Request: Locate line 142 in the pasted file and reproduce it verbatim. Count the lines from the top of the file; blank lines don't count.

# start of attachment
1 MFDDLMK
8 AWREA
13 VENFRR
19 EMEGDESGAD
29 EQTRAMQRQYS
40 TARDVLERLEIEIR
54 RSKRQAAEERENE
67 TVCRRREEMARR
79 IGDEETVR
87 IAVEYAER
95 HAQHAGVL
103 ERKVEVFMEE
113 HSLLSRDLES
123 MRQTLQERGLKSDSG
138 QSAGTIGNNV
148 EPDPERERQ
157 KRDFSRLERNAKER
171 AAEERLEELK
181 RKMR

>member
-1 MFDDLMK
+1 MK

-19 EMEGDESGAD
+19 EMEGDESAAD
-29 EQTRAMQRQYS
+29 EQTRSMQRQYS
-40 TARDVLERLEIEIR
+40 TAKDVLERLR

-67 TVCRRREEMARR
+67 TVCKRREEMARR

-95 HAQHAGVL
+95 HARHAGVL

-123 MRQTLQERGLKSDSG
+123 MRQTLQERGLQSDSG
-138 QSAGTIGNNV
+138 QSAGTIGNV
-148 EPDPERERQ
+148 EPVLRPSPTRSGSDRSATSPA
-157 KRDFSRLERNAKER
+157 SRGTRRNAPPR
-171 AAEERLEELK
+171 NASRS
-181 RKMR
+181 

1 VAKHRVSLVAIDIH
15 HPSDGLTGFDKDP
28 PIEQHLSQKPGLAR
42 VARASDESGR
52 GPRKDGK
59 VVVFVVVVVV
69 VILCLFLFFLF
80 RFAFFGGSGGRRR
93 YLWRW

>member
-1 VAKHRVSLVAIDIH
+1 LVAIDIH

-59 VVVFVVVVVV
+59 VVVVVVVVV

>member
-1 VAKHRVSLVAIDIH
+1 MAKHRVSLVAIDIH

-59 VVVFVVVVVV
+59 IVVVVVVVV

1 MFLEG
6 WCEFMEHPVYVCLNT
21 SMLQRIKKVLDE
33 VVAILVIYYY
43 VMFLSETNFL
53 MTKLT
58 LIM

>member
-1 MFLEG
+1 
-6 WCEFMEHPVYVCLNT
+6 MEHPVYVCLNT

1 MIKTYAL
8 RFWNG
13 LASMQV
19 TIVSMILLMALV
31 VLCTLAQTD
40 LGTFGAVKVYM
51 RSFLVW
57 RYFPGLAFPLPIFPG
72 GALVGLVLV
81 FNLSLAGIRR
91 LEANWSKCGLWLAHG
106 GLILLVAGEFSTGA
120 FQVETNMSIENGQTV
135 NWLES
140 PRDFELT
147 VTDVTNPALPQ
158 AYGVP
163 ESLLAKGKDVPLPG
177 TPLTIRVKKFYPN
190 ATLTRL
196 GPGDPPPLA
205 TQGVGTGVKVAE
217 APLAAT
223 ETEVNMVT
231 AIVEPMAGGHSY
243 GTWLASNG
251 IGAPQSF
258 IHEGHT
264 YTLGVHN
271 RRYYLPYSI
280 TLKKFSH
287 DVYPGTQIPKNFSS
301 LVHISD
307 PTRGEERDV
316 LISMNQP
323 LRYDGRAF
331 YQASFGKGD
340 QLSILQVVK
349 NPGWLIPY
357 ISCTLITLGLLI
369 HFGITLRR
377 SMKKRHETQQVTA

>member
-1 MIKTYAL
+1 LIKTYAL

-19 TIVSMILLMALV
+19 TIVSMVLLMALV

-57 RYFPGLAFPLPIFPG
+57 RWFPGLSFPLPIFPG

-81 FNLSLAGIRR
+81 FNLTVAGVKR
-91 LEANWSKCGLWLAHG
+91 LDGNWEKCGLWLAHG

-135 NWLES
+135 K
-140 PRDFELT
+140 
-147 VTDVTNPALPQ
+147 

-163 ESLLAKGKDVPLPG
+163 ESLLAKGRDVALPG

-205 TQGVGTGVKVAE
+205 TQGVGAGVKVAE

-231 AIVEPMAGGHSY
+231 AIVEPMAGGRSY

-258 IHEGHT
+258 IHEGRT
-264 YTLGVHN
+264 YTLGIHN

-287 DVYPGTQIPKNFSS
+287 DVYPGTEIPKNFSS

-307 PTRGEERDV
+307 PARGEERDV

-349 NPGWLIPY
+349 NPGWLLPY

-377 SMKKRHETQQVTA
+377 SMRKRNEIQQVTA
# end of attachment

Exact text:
+258 IHEGRT